Randy Jarreau doesn’t spend much time thinking about mesothelioma.
He has a life to live.
After work on most days, his schedule typically includes his youngest son’s football practice, his daughter’s dance class or his oldest son’s physical therapy.
“I stay pretty busy. We have a lot going on here,” Jarreau said from his home in Baton Rouge, La. “I focus on the family, being the best husband, father, son that I can be. In a lot of ways, I’m a very lucky guy.”
Jarreau, 48, may be the luckiest, unlucky man there is, battling through peritoneal and pleural mesothelioma cancers — a double disaster that would have demoralized most others.
Instead, he has unwittingly become an inspiration to those who have followed his case. A humble man has become a beacon of hope for many.
“I’m just a normal guy who doesn’t really like talking about himself,” he said. “Things happen to people in life, things that might not be pleasurable. So you deal with them as best as you can. A lot of people get sick. I’ve done my best to not let [mesothelioma] become our focus or consume my family.”
Peritoneal Mesothelioma Came First
Jarreau was first diagnosed with peritoneal mesothelioma in 2012, discovered by accident during routine surgery to remove his gallbladder.
He underwent 18 weeks of systemic chemotherapy before enrolling in a clinical trial at the National Institutes of Health (NIH) that included cytoreductive surgery and hyperthermic intraperitoneal chemotherapy in 2013.
And while subsequent checkups showed no recurrence of disease in his abdomen, it metastasized into his thoracic cavity, where pleural mesothelioma tumors were found two years later.
His second major surgery — a pleurectomy and decortication — was done at NIH in Bethesda, Maryland by thoracic surgeon and mesothelioma specialist Dr. Taylor Ripley in 2015.
Jarreau once again rebounded quickly, returning to work and the normal family routine he prioritizes over everything else.
Follow-up exams have been good so far. His next one comes in late October.
“To have one procedure and do well is one thing, but to have both done within two years, I guess is not normal,” he said. “But it’s hard to tell what normal is.”
Setting an Example for Others
His resiliency has been remarkable, impressing even experienced medical professionals with his physical and mental toughness in dealing with two cancers that have no definitive cure.
“Mr. Jarreau has been a great example for many, including patients, family members, the medical team, on how not only to focus on fighting this disease, but how to approach each day,” Ripley said. “His focus has been enjoying his family, his young children, and maximizing the most enjoyable parts of our lives.”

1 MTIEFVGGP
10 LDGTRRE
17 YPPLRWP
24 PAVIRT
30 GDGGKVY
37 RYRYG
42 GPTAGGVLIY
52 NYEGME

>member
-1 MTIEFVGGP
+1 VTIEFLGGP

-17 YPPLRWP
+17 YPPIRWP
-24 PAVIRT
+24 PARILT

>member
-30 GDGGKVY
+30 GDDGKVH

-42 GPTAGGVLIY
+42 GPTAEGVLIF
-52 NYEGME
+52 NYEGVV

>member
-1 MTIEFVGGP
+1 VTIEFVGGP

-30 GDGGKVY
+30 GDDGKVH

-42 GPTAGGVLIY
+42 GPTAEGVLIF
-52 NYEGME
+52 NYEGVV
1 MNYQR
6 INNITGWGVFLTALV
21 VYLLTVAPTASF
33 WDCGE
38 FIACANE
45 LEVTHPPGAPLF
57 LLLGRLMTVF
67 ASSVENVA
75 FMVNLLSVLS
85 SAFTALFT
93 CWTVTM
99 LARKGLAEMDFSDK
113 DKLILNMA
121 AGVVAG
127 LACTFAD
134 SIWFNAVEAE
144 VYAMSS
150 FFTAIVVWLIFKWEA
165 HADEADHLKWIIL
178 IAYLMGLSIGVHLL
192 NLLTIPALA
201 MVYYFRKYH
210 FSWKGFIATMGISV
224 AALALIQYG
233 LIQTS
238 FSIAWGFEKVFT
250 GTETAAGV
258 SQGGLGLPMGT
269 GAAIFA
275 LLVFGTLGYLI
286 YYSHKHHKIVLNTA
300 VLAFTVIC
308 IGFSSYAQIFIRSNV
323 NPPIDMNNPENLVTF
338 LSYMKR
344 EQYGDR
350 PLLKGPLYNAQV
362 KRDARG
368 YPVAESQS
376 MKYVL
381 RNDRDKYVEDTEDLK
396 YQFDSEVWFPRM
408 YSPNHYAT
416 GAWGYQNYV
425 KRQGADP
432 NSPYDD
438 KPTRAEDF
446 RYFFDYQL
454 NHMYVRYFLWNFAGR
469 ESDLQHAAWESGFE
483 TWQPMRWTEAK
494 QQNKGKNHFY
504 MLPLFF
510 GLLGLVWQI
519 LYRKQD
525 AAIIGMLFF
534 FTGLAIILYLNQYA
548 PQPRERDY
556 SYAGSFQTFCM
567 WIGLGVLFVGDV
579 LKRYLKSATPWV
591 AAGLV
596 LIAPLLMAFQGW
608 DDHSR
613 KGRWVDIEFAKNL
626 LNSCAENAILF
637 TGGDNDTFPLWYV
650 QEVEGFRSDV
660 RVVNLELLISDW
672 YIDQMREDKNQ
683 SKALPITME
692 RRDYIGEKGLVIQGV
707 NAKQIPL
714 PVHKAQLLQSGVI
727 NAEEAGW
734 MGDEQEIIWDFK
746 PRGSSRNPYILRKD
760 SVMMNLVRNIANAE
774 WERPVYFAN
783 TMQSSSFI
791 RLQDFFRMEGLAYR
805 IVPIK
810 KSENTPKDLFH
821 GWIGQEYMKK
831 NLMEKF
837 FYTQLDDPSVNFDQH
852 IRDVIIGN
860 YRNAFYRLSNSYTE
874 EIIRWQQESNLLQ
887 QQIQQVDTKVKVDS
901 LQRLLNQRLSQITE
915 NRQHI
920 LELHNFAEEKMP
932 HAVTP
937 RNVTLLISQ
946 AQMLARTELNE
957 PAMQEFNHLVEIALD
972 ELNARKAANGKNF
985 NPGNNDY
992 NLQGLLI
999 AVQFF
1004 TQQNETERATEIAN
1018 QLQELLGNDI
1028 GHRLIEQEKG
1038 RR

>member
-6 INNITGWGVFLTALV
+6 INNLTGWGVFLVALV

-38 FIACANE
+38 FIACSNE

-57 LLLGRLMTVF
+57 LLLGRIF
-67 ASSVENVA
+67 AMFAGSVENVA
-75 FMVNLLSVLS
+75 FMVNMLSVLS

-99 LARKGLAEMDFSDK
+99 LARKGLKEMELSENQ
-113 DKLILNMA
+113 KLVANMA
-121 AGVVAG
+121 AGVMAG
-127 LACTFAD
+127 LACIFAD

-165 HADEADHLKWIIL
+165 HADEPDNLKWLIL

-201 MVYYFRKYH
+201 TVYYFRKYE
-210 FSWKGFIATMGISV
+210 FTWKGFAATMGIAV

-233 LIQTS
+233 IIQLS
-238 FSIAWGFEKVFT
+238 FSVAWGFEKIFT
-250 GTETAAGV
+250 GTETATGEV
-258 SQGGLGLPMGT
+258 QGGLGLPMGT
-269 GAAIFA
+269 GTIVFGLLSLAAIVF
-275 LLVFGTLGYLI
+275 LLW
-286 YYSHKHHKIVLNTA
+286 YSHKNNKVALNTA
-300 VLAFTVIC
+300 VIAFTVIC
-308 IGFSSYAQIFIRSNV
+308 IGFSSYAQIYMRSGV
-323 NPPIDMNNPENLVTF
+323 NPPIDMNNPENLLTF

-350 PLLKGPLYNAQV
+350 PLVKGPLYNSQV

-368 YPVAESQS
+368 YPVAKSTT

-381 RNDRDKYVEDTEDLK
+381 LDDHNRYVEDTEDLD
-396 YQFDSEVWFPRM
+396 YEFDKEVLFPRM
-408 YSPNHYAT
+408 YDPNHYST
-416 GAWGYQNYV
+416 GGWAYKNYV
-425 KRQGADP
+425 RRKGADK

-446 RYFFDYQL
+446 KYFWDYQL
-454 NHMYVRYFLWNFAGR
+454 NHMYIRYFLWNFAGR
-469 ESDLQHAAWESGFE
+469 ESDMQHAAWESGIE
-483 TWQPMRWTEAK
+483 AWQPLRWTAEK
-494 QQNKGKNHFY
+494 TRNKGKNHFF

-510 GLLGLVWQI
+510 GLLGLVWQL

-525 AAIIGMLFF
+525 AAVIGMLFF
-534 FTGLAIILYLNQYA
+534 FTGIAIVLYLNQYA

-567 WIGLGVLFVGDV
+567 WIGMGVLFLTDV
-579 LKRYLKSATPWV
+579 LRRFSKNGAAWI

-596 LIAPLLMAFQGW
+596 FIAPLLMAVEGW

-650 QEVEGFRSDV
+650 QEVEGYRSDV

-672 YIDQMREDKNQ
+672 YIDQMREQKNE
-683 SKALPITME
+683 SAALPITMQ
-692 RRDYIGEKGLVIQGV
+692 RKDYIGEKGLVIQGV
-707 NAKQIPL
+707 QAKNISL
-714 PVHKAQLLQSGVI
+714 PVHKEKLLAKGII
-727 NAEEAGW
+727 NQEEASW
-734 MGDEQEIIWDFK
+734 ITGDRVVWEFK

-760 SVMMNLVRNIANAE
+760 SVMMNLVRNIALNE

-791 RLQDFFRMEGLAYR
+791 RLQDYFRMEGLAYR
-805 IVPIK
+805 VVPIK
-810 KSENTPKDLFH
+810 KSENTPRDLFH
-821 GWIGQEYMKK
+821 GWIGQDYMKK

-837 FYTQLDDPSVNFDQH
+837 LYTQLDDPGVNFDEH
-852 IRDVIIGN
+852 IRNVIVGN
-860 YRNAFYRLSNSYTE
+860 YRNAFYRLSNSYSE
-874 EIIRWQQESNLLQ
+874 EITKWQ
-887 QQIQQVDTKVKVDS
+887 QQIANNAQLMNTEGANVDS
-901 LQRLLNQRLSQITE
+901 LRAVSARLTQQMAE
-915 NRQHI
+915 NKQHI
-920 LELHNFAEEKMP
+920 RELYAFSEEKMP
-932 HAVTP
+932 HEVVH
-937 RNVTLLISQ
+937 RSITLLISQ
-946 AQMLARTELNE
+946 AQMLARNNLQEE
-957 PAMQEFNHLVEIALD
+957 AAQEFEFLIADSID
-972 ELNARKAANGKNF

Ripley has moved to the Baylor College of Medicine in Houston as the head of the Mesothelioma Program that was started by the legendary Dr. David Sugarbaker, who died earlier this year.
Jarreau likely will follow Ripley to Baylor, shortening the distance for his regular checkups with the surgeon who now oversees his care.
“I’ve been blessed in terms of receiving the best possible care, finding the top people in the industry,” Jarreau said. “And I’m sure there’s been some divine intervention, too. There are a lot of people out there praying for me. And that’s a big help.”
Jarreau believes much of his success with the disease was because of his age and the early discovery.
He was not experiencing symptoms with either the peritoneal or pleural mesothelioma when they were found.
Most patients are at least 60 when first diagnosed, often with symptoms and advanced disease. He was 42 the first time.
“How I ended up with this disease was never my concern. I’ve really never focused on that. I’m not one to sit there, mope around, and say ‘I’m a victim.’ I’m not going to do that,’’ he said. “That’s not me. I’m just going to do the best I can with what I have.”
Make the Best of What Life Brings
Jarreau still loves being outdoors — fishing, hunting, car shows, watching drag racing at the local track. The family still takes the annual beach vacation on the Gulf of Mexico. He doesn’t look or act sick.
Jarreau credits the support he has received from many places, including friends, family, co-workers and church. His belief in God is strong.
“I tell my children, you make the best of what life gives you,” he said. “With the will of God, all things are possible. My situation is a learning experience we can all benefit from.”
Jarreau has worked in the petroleum chemical industry, the pipe fabrication division, for almost 30 years. He hopes to work there another 15 years.
Penelope, his wife, is a registered nurse, and her support has been invaluable.
“Our goal is to go until normal retirement, then we can sit back and enjoy life. We hope to work until everyone in the family can take care of themselves,” he said. “We’ve had quite a cruise, with all that’s happened. But the most important thing is being there for the kids, raising them to be respectful, independent and successful.”
Family Learns from Each Other
Son Jake is 10, changing sports as the season changes. Daughter Jules, 8, is going from dance to basketball to cheerleading. Both do well academically.
Sons Justin and Josh are 23 and 21, respectfully. Josh has started his career after graduating from college. A car accident 14 years ago left Justin with a traumatic brain injury. He graduated from high school when many thought he never could.
“We try and show the children that things happen in life, both good and bad, and you deal with them,” Jarreau said. “My issues are just one more learning experience for everyone. That’s what life is all about.”